Humanistic Transpersonal Term Paper

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Humanistic and Transpersonal Psychologies

Existential-Humanistic Psychology Compared with Transpersonal Psychologies

There are fundamental differences between Existential-Humanistic Psychologies and Transpersonal Psychologies. First of all, the Existential-Humanistic Psychologies do not agree on basic questions having to do with human personality and change as a result from their widely different origins. Significantly different programs of application and therapy are used by these psychologies. And they do not agree on the final goal for the human psyche. But they do agree on their basic approaches.

The Transpersonal Psychologies find their similarities in their approach to the body-mind relationships and transformation. Essentially they believe that the mind controls the body and if you can put your mind at peace, the body will respond. Based on the work of Carl Jung, who first coined the term "transpersonal" (uberpersonlich) in the phrase "transpersonal unconscious" which he used as a synonym for his well-known "collective unconscious," it refers to the human condition as essentially healthy and full of potential, not as ill and diseased (Schneider,2004).Buy full Download Microsoft Word File paper
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Term Paper on Humanistic Transpersonal Assignment

The mind is everything to the Transpersonal psychologies. The body is just the "crust" covering the transpersonal essence, that is, the mind and soul and spirit that navigates the body through the world. The psychotic and unstable are seen as not having developed and achieved object constancy or ego identity, as the normal mind has. Yet the "normal" mind still has not reached its full potential and it is believed that there are several steps upward from the normal into disidentification from one's personality or personal identity, with recognition of object impermanence or transiency. This stage is typified by the states of consciousness obtained by advanced meditators. A further step in development may be obtained when the person realizes the Supreme Identity (i.e., enlightenment or connection with God), and the relative state of normal reality, as seen in saints and mystics. (Cortright, 1997)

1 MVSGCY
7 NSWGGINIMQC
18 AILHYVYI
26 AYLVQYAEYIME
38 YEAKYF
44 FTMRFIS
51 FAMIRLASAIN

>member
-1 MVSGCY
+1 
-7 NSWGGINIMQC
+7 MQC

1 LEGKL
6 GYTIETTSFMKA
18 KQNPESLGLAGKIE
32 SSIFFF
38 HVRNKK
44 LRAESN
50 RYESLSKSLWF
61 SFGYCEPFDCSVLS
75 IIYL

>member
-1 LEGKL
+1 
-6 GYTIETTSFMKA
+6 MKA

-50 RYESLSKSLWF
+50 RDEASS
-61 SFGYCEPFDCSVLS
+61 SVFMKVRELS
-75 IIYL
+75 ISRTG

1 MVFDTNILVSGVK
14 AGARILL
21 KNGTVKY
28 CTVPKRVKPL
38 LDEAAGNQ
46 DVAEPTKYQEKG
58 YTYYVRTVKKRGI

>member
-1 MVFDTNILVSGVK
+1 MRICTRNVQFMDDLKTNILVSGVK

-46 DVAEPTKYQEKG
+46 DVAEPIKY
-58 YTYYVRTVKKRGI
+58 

Similar to the mystics' Transcendental Meditation," the Transpersonal psychologies study the different states of consciousness, recognizing certain states in attaining them, such as dreaming, hypnotic trance, "waking" consciousness and all their sub-levels. Transpersonal psychologies believe that there is a mystical experience that becomes permanent, and through development of one's states or stations of consciousness, one can come to live in superconscious state continually. (Daniels, 2005)

An offspring of Freud and his successors, Jung, Rank, and Reich. Roberto Assagioli, who believed in a superconscious, as well as a subconscious, the therapeutic stream integrated transpersonal and depth psychology, based on the beliefs of Carl Jung. The transpersonal psychologists like to say that they may be most simply defined as spiritual psychologists, recognizing that humanity has both drives toward sex and aggression and drives toward wholeness, toward connecting with and experiencing the divine. They believe one cannot separate the spiritual and the psychological, as the mainstream psychologies have up to this time. Originally, the texts of ancient India, China and Greece did not distinguish between the psyche or spirit and practices associated with religion. But in the 18th and 19th centuries formalized psychology sometimes denied the existence of spiritual experiences altogether. In the 1960's, Zen, Yoga, Vpassana, Transpersonal Meditation began to be practiced and studied in the West. Practitioners found that these meditational practices reaped various beneficial effects, including reduced anxiety, increased creativity, cardiac health and decreased dysfunctional behaviors. Biofeedback therapies utilized Eastern techniques of psychosomatic control. Often prescribed by mainstream physicians as "complementary therapies" are meditation, stress-management and mindfulness practices. Twenty million people now practice Yoga and meditation within the U.S., and millions more do, worldwide. (Transpersonal, 2006)

The Indian philosophies of "being-here" is used by both Existential and Transpersonal psychologies, and psychoanalytic "evenly-suspended tension" borrows from Eastern meditation. "First-person empiricism" and "different ways of knowing" are phrases applied to and borrowed from shamanist and native religions, and incorporated into the scientific studies of renowned psychologists. There is a growing interest in the techniques of narrative, visualization that occur within traditional Eastern religions, and incorporated into therapies, while spiritual concerns with basic character, faith and resilience are spoken of. Gandhian, Buddhist and Christian nonviolent activism and unity of perspective are… [END OF PREVIEW] . . . READ MORE

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How to Cite "Humanistic Transpersonal" Term Paper in a Bibliography:

APA Style

Humanistic Transpersonal.  (2006, November 9).  Retrieved May 25, 2020, from

MLA Format

"Humanistic Transpersonal."  9 November 2006.  Web.  25 May 2020. <>.

Chicago Style

"Humanistic Transpersonal."  November 9, 2006.  Accessed May 25, 2020.